British Prime Minister David Cameron this morning delivered his heavily anticipated speech on the UK’s future relationship with the European Union. Mr Cameron pledged that, should his Conservative party be returned to power in the 2015 general election, he would seek to renegotiate the terms of Britain’s EU membership, before holding a referendum that would give the British people the choice of staying in the EU on the new terms, or leaving entirely.
It’s long past time the British people were given a say on the issue. When two-thirds of voters opted to remain in the European Economic Community, as it was then called, back in 1975, the relationship was purely a trading one, based on the European “single market” (that referendum was held by a Labour government, after Tory Prime Minister Edward Heath had taken Britain into the EEC in 1973 without consulting the electorate).
Since then the EU has expanded, appropriating more and more power from national parliaments, particularly in the areas of business regulation and economic policy. There’s also been a relentless drive, led by Germany and France, towards greater fiscal and political union – a process that accelerated with the creation of the European single currency a decade ago, and which has been given greater, rather than less, impetus by the economic turmoil currently engulfing the continent (the solution to every problem confronting Europe is, its citizens are frequently told, “more Europe”).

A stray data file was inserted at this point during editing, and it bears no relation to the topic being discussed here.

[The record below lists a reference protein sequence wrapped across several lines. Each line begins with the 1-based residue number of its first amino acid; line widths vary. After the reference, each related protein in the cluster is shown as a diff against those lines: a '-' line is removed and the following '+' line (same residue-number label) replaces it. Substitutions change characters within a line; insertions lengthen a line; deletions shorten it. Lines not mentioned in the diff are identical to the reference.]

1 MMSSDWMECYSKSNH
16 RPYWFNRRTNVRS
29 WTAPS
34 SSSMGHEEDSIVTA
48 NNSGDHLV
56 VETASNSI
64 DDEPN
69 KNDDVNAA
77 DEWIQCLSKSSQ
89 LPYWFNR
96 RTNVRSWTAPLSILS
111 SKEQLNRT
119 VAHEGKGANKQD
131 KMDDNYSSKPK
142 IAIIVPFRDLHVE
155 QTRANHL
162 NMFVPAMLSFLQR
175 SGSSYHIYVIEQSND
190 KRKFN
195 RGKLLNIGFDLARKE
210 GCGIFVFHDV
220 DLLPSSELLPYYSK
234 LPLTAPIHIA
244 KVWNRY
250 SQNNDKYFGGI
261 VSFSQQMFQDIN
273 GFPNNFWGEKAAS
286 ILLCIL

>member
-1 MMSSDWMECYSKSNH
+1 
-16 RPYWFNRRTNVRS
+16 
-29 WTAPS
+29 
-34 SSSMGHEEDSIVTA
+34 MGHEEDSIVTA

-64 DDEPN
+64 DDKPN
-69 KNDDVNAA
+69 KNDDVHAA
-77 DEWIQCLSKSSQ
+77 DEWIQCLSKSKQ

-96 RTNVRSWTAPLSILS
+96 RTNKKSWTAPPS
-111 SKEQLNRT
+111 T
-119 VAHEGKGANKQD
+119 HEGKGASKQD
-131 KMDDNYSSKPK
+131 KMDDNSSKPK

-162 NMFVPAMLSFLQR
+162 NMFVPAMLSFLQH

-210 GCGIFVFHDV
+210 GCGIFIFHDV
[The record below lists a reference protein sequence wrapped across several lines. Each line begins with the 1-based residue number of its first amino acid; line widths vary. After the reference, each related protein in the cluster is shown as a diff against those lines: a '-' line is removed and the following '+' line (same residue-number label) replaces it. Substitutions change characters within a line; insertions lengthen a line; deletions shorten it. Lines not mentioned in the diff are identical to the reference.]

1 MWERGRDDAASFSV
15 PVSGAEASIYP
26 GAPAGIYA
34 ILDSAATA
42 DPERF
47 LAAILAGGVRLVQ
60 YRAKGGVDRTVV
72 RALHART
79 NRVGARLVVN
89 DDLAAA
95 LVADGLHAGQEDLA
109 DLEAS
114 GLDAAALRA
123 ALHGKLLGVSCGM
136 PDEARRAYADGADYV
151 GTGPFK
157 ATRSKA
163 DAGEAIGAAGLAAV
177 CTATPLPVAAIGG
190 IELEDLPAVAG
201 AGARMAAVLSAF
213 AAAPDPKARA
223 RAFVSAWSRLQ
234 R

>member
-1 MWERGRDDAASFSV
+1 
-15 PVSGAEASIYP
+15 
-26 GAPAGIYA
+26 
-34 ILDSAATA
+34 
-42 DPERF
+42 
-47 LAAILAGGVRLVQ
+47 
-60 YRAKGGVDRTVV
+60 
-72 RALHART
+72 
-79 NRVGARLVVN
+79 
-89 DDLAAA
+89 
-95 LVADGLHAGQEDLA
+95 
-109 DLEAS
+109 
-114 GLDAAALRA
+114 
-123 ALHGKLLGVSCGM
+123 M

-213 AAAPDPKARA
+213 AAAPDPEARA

Reaction to the speech suggests that Cameron may, for now, have succeeded in uniting his party, which has for years been beset by quarrelling between supporters of the EU and “euroskeptics.” But in other respects he’s kicked the can down the road; today’s speech was short on specifics (exactly which powers Cameron would seek to repatriate, for example), and several questions remain unanswered; among them, whether Cameron would himself campaign to leave the EU were he not to get everything he wanted from negotiations.
Cameron’s most pressing concern, however, is to retain power in 2015, and preferably without being bound into a coalition with the left-of-center Liberal Democrats, as he has been for the past two-and-a-half years. To that end he needs to neutralize the threat posed by the UK Independence Party (UKIP), which has positioned itself to the right of the Tories on the related issues of Europe and immigration (in a little under a year from now a new wave of economic migrants, from Romania and Bulgaria, is due to descend on Britain, taking advantage of EU “freedom of movement” laws).